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Farmers Share Concerns at Illinois State Fair Agriculture Day

Updated: Wednesday, August 13 2014, 10:36 AM CDT

It's Agriculture Day at the state fair.

Where those in farming celebrate triumphs in the industry and share concerns.

Farmers spending time at the Illinois State Fair are worried their crops at home will fill the grain bins and not their wallets.

"If you're in debt and that sort of thing and the land prices and the cash rent, it is going to hit some farmers hard," said Carl Hagene, a Washington County farmer.

The state's corn crop could produce better yields than most farmers have seen in their lifetimes, but prices have tanked.

"With falling commodity prices, this is where crop insurance becomes valuable. Producers if they have crop insurance, falling prices could trigger a payment. Also if you have falling yields, it will trigger a payment," said Michael Alston, associate administrator for the Risk Management Agency.

Hagene is a 50 year grain and cattle farmer.

He says he's worried about the U.S. Environmental protection agency's proposed rule more clearly defining what bodies of water can be regulated.

"I'm all for doing the best we can with the water and land and I think we are but I hope they don't put too much more pressure on us. You're larger operators, it's going to hit them," Hagene said.

That's an issue in which the National Resource Conservation Service is involved.

"Now I think is an excellent time for people to give their input. Really they're just looking to revise the rule. It's not finalized yet so if there's something in there that's concerning people, now is the time to talk about it," said Ivan Dozier, state conservationist for the USDA Natural Resources Conservation Service.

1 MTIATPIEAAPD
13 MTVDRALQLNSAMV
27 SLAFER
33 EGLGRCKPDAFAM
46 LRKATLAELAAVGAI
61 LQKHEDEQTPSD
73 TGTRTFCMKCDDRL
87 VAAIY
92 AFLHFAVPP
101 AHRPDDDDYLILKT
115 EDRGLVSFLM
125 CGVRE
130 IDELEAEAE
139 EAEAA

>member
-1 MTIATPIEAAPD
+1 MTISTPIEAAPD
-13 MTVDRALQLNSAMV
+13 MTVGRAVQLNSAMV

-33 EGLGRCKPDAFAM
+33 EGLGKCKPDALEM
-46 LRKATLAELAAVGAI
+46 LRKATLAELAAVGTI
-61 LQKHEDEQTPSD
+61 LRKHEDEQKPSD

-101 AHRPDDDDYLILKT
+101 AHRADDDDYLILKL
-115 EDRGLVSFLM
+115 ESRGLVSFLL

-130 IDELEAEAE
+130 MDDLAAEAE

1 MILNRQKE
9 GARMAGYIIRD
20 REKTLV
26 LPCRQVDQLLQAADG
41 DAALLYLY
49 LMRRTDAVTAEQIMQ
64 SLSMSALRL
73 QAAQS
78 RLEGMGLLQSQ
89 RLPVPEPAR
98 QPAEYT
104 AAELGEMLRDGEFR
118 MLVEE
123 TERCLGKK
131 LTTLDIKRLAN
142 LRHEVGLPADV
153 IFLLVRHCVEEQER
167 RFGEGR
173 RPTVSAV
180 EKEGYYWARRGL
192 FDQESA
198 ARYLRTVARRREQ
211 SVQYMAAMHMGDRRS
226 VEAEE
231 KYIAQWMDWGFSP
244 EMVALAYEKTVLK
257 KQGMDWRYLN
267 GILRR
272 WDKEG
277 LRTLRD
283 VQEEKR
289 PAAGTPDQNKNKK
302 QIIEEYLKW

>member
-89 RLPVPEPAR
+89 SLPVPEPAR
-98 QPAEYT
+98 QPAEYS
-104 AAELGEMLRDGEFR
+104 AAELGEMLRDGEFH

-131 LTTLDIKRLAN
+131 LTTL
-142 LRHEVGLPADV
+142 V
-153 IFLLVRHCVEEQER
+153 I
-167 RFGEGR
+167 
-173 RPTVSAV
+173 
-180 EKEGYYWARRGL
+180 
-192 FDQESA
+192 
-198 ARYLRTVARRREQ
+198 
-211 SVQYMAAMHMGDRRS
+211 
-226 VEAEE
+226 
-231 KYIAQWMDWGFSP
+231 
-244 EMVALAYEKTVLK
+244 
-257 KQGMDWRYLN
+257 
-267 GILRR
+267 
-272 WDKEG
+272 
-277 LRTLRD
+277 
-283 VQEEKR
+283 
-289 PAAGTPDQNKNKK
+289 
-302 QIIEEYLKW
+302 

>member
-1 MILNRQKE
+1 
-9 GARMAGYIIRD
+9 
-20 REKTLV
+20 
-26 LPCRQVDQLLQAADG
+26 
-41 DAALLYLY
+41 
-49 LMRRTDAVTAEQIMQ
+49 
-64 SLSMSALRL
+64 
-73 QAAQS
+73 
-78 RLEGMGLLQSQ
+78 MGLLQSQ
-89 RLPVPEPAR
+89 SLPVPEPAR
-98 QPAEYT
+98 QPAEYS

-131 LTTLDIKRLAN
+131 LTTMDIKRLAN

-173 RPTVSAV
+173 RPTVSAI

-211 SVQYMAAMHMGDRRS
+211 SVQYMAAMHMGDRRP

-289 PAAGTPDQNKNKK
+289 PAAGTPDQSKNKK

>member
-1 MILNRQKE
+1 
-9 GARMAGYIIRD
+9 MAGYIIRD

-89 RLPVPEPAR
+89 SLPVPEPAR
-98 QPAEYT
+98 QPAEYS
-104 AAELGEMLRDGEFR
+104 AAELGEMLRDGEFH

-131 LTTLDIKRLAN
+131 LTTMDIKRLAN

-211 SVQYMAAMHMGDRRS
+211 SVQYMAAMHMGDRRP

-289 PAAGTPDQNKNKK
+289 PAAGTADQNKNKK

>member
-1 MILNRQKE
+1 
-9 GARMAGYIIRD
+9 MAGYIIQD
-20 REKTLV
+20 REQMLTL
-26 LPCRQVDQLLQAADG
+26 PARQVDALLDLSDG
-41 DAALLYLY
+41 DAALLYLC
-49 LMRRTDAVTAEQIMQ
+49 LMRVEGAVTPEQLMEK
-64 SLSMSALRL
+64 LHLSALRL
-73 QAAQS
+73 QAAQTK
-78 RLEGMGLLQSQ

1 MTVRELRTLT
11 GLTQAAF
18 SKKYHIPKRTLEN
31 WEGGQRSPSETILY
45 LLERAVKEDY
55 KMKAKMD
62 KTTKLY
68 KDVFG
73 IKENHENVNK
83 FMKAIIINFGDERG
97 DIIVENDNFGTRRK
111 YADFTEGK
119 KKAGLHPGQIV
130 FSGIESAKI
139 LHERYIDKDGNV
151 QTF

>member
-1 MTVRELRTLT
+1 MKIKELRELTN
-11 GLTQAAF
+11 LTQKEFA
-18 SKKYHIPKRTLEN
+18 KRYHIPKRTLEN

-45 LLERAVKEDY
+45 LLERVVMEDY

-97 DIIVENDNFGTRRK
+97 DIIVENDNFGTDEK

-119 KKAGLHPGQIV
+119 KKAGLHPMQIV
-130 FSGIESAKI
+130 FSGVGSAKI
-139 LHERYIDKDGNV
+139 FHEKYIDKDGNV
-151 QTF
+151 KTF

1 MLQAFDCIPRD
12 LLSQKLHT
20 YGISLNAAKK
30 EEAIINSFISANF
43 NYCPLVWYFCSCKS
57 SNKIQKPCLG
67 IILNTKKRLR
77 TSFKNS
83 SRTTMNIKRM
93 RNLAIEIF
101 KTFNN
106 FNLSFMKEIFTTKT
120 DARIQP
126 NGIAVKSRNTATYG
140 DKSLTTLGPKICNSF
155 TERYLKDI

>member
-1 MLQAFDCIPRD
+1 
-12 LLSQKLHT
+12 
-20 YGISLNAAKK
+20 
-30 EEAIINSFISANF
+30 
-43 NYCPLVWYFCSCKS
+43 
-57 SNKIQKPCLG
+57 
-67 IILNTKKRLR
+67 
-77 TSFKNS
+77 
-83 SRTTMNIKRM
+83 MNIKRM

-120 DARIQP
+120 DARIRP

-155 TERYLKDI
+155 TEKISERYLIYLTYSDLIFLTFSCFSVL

Another hot issue in ag is the farm bill.

It was signed months ago, but the information is slowly trickling in, which is a frustrating situation for farmers who have to sit back and wait.

"The rules and regulations once we issue it, we issue it one time and not to come back and provide additional or subsequent information. The last thing farmers want to do is say oh there's been a change to the regulation. So we're trying to get it right the first time," said Alston.

Farmers tell us another issue that worries them is transportation and infrastructure, including the state's aging locks and dams on the Mississippi and Illinois rivers.

All of those worries will still be there in the morning.

Farmers Share Concerns at Illinois State Fair Agriculture Day

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